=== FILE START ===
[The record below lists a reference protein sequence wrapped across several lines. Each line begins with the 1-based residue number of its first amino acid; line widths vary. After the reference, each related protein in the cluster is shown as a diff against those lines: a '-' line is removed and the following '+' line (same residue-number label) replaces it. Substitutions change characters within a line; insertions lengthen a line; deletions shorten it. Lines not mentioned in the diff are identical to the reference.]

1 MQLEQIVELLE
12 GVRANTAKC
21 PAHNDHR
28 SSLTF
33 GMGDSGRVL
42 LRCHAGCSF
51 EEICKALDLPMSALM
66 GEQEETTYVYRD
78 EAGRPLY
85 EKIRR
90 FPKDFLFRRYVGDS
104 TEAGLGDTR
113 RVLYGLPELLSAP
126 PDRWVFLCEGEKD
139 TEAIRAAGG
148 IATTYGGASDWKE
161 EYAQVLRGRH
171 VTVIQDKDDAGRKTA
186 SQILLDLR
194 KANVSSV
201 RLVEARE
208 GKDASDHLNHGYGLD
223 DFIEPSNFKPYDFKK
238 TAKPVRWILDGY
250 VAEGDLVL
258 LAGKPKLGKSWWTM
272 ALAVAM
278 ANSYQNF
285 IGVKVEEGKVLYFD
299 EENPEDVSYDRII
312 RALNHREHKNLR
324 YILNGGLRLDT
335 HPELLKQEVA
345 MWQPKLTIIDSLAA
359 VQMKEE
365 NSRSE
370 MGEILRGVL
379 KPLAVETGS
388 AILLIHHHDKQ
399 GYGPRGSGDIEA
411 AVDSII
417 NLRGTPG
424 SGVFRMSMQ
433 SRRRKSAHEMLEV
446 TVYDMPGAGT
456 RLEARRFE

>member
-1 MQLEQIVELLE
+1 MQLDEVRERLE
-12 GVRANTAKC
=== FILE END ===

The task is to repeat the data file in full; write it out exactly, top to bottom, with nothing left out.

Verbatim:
[The record below lists a reference protein sequence wrapped across several lines. Each line begins with the 1-based residue number of its first amino acid; line widths vary. After the reference, each related protein in the cluster is shown as a diff against those lines: a '-' line is removed and the following '+' line (same residue-number label) replaces it. Substitutions change characters within a line; insertions lengthen a line; deletions shorten it. Lines not mentioned in the diff are identical to the reference.]

1 MQLEQIVELLE
12 GVRANTAKC
21 PAHNDHR
28 SSLTF
33 GMGDSGRVL
42 LRCHAGCSF
51 EEICKALDLPMSALM
66 GEQEETTYVYRD
78 EAGRPLY
85 EKIRR
90 FPKDFLFRRYVGDS
104 TEAGLGDTR
113 RVLYGLPELLSAP
126 PDRWVFLCEGEKD
139 TEAIRAAGG
148 IATTYGGASDWKE
161 EYAQVLRGRH
171 VTVIQDKDDAGRKTA
186 SQILLDLR
194 KANVSSV
201 RLVEARE
208 GKDASDHLNHGYGLD
223 DFIEPSNFKPYDFKK
238 TAKPVRWILDGY
250 VAEGDLVL
258 LAGKPKLGKSWWTM
272 ALAVAM
278 ANSYQNF
285 IGVKVEEGKVLYFD
299 EENPEDVSYDRII
312 RALNHREHKNLR
324 YILNGGLRLDT
335 HPELLKQEVA
345 MWQPKLTIIDSLAA
359 VQMKEE
365 NSRSE
370 MGEILRGVL
379 KPLAVETGS
388 AILLIHHHDKQ
399 GYGPRGSGDIEA
411 AVDSII
417 NLRGTPG
424 SGVFRMSMQ
433 SRRRKSAHEMLEV
446 TVYDMPGAGT
456 RLEARRFE

>member
-1 MQLEQIVELLE
+1 MQLDEVRERLE
-12 GVRANTAKC